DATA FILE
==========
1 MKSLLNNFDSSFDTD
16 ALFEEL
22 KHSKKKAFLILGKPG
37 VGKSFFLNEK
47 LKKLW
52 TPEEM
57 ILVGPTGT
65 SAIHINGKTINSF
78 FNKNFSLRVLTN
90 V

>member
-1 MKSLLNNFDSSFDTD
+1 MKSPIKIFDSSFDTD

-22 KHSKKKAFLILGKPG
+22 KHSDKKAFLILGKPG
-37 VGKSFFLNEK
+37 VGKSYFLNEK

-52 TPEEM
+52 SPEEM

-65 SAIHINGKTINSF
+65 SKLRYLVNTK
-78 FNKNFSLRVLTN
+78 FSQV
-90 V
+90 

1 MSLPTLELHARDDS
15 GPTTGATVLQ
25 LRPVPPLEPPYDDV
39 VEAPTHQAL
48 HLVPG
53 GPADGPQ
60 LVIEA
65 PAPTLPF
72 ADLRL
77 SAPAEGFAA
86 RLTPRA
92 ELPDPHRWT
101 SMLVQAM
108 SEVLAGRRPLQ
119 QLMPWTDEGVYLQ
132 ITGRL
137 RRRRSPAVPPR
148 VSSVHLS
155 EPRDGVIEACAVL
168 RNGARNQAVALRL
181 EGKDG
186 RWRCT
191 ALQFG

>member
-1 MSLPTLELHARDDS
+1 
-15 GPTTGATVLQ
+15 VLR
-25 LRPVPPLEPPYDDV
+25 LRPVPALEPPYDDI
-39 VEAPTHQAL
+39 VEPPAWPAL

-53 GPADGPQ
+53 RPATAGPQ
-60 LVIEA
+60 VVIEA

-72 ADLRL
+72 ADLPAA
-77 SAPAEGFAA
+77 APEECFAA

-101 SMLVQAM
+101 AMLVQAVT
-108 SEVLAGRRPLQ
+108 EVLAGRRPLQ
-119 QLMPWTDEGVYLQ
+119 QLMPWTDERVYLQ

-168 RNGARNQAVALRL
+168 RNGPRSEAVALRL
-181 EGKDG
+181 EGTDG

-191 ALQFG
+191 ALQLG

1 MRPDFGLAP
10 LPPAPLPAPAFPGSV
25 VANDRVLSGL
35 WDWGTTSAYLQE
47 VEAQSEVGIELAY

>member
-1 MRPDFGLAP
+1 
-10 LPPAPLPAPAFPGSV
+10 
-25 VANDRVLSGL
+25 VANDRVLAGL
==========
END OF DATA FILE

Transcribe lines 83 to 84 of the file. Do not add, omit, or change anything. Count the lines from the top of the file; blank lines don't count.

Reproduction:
>member
-1 MRPDFGLAP